If you ever wondered if your vote counted, wonder no more. Just look at what has happened in our state and our nation the past two years. Beginning with the Florida presidential vote, and moving right on through to the current recounts we are seeing in Allen County and elsewhere in the State, it is clear that we are in an era of close elections where every vote counts.
The Indiana House of Representatives has been under the control of the Democratic party for several years now, but in each election since 1996, that control has been decided by excruciatingly close decisions in several key races. After the 2000 elections, the Democrats held a 53-47 majority over the Republicans. However, the numbers could have been reversed if only 60 or so voters had voted differently. Three separate races were decided by a total of 120 votes!
This year has been no different. At the moment, the House appears to be in the control of the Democrats once again, by a 51-49 vote margin. However, several recounts around the state could change things. The Moses-Kelty race has received a great deal of publicity in Allen County, with its 66 vote differential. A recount is currently underway, and should the recount reveal that Kelty had actually won, it would create a 50-50 tie. Under these circumstances, the law says that the party who controls the Secretary of State's office gets to run the House. That would be the Republicans, based upon the win by new Secretary of State Todd Rokita.
There is another House race in the Indianapolis area that is even closer, by a margin of only 36 votes. The original count gave the race to the Republican by a margin of 22 votes, but an unofficial recount conducted the next day showed the Democrat had actually won by 36 votes. That race is now having a more official recount conducted as we speak.
And control of the United States Senate came down to mere thousands of votes! Amazing, considering the millions of votes cast.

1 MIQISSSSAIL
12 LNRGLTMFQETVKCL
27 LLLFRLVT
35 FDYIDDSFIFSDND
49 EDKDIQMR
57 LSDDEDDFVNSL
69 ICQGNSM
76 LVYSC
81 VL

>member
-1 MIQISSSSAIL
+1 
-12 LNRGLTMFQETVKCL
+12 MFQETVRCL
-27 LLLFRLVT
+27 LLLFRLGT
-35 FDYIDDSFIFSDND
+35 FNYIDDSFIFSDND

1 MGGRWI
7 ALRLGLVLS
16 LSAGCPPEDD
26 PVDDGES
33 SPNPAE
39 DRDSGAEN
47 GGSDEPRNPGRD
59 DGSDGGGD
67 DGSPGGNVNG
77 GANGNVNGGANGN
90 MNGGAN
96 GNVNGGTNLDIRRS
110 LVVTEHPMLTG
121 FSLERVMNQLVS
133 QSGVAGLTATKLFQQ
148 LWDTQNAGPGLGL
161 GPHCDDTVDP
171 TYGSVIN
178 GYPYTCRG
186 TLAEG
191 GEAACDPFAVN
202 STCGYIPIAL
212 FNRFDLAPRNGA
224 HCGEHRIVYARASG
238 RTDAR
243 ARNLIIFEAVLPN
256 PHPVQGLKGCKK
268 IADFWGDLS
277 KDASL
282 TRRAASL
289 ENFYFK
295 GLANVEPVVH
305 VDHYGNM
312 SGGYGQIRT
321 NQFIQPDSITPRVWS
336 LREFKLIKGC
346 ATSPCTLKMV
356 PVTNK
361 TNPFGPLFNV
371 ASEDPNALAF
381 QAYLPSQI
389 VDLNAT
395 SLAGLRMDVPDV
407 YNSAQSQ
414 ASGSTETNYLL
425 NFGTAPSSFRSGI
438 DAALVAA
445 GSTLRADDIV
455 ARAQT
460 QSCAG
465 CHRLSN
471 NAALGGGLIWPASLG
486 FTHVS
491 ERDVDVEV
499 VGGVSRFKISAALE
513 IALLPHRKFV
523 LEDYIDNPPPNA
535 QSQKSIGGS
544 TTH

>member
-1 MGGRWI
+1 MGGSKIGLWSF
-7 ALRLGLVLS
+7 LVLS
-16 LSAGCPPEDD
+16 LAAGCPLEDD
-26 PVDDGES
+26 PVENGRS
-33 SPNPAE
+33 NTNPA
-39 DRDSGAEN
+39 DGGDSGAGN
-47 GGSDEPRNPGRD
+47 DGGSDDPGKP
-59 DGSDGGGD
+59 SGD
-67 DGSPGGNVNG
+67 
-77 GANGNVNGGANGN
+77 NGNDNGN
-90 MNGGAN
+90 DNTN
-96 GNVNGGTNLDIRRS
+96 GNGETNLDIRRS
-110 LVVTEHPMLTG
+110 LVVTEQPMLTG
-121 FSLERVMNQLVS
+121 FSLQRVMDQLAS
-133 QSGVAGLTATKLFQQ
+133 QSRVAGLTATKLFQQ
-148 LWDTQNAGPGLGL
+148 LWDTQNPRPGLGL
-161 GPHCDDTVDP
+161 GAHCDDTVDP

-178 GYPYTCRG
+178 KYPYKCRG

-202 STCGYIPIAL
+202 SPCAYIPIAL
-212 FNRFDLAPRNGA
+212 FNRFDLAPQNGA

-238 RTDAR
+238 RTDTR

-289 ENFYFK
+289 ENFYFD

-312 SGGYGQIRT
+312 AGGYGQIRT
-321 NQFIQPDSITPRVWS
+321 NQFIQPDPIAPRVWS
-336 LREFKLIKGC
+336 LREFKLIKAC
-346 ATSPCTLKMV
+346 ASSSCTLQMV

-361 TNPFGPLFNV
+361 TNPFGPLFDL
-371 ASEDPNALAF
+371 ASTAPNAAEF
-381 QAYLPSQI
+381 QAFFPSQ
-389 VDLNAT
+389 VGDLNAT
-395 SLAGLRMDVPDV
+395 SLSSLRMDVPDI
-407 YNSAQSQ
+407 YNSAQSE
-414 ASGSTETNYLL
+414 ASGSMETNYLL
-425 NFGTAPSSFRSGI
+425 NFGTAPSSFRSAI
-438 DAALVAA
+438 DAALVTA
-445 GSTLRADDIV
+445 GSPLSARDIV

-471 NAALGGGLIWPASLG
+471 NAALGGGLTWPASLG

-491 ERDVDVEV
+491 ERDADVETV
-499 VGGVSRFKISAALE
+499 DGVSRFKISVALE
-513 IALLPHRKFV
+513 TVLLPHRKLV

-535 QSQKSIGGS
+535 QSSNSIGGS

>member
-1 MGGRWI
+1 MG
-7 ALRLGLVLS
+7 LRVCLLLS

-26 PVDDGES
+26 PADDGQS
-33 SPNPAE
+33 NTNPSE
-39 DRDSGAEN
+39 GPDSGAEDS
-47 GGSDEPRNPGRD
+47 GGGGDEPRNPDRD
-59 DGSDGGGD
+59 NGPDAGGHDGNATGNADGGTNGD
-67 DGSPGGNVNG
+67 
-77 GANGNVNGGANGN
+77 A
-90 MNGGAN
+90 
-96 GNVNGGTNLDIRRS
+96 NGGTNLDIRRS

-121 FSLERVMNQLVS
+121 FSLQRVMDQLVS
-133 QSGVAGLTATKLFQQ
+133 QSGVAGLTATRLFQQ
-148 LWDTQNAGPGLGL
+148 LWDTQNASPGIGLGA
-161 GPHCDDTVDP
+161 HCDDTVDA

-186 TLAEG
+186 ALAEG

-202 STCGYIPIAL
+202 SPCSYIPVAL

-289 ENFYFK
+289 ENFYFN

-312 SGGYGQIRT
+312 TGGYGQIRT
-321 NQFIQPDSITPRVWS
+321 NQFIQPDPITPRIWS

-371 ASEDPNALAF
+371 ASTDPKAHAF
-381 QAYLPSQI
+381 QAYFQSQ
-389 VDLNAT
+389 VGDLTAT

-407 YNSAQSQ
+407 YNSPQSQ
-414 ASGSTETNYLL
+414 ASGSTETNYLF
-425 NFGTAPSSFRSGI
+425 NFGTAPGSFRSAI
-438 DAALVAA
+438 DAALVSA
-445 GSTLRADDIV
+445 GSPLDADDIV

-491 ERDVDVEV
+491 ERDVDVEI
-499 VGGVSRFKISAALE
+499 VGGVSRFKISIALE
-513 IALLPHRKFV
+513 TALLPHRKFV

Throughout the country, races like these have cropped up everywhere. Yet invariably, the turnout has been less than 50%, and sometimes much worse. That means that 50% of the people actually registered to vote just didn't bother, throwing the outcome to a far smaller number of voters. Sure, I know all the excuses, such as "my vote doesn't count" "they're all the same"; "I'm exercising my rights as a free American by choosing not to vote"; blah blah blah. The fact is that most of us have an opinion about the way things ought to be in our government, but very few of us feel the need to make sure the type of people who run things share our viewpoints.
That's too bad, because the decisions your local, state and national leaders make will impact your life far more than you can imagine. Taxes; crimes; zoning laws that control your private property rights; laws and decisions that affect future job opportunities for our children; etc. All of these types of laws, and many others, are decided every day by your representative in the City Council, State Legislature, or in Congress. Given the closeness of political races in recent years, you can expect to have an impact upon the type of person who makes those decisions.
Yes, we in government can do a better job of helping people to vote. For one, we should keep the polls open longer, from 6AM to 8PM, rather than closing right at 6PM. Its tough for working families to work a full day at the office, take care of the kid's needs, and still get to the polls by 6PM. It just seems reasonable in this modern world to do whatever we can to accommodate our increasingly busy, hectic schedules.
I'm also intrigued by the states that have experimented with voting over the Internet. Oregon has had at least two elections using this method, and the participation levels seem to have increased sharply. Not only can you vote from your home, but you can also get a great deal of information about each candidate through various official voter internet sites. You get the best of both worlds: greater voter education about the candidates, and higher participation. This process still needs to work out a few bugs, but it seems promising.
Government needs to do its part to provide our citizens with the simplest, most informative method of voting. But our citizens also need to do their part by taking part in the process. Voter apathy is a serious illness that needs to be cured, and soon.